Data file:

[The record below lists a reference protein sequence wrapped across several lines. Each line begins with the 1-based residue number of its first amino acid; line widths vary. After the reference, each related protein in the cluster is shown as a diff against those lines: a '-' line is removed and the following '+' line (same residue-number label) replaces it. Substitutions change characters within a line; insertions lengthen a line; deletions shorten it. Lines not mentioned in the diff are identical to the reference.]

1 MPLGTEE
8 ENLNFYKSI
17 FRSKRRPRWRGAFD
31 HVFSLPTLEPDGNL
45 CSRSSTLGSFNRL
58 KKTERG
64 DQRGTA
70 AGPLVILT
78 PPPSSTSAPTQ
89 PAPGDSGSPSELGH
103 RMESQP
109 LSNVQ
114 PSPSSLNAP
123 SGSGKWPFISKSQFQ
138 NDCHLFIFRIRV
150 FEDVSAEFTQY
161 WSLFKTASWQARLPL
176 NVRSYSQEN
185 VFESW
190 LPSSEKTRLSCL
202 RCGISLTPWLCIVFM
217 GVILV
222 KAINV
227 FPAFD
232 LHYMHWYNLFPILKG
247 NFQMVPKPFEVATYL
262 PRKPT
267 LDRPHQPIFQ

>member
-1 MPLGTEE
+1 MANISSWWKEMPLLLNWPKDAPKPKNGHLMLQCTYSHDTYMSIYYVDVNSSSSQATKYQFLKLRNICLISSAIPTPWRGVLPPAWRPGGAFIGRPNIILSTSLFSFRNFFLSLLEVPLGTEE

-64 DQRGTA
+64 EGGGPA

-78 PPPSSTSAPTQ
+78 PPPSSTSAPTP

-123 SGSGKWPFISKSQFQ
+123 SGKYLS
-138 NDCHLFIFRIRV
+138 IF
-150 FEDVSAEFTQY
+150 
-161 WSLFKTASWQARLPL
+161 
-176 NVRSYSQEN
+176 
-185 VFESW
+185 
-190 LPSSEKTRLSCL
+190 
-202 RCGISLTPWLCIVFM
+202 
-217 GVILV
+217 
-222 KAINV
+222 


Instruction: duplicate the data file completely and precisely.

[The record below lists a reference protein sequence wrapped across several lines. Each line begins with the 1-based residue number of its first amino acid; line widths vary. After the reference, each related protein in the cluster is shown as a diff against those lines: a '-' line is removed and the following '+' line (same residue-number label) replaces it. Substitutions change characters within a line; insertions lengthen a line; deletions shorten it. Lines not mentioned in the diff are identical to the reference.]

1 MPLGTEE
8 ENLNFYKSI
17 FRSKRRPRWRGAFD
31 HVFSLPTLEPDGNL
45 CSRSSTLGSFNRL
58 KKTERG
64 DQRGTA
70 AGPLVILT
78 PPPSSTSAPTQ
89 PAPGDSGSPSELGH
103 RMESQP
109 LSNVQ
114 PSPSSLNAP
123 SGSGKWPFISKSQFQ
138 NDCHLFIFRIRV
150 FEDVSAEFTQY
161 WSLFKTASWQARLPL
176 NVRSYSQEN
185 VFESW
190 LPSSEKTRLSCL
202 RCGISLTPWLCIVFM
217 GVILV
222 KAINV
227 FPAFD
232 LHYMHWYNLFPILKG
247 NFQMVPKPFEVATYL
262 PRKPT
267 LDRPHQPIFQ

>member
-1 MPLGTEE
+1 MANISSWWKEMPLLLNWPKDAPKPKNGHLMLQCTYSHDTYMSIYYVDVNSSSSQATKYQFLKLRNICLISSAIPTPWRGVLPPAWRPGGAFIGRPNIILSTSLFSFRNFFLSLLEVPLGTEE

-64 DQRGTA
+64 EGGGPA

-78 PPPSSTSAPTQ
+78 PPPSSTSAPTP

-123 SGSGKWPFISKSQFQ
+123 SGKYLS
-138 NDCHLFIFRIRV
+138 IF
-150 FEDVSAEFTQY
+150 
-161 WSLFKTASWQARLPL
+161 
-176 NVRSYSQEN
+176 
-185 VFESW
+185 
-190 LPSSEKTRLSCL
+190 
-202 RCGISLTPWLCIVFM
+202 
-217 GVILV
+217 
-222 KAINV
+222 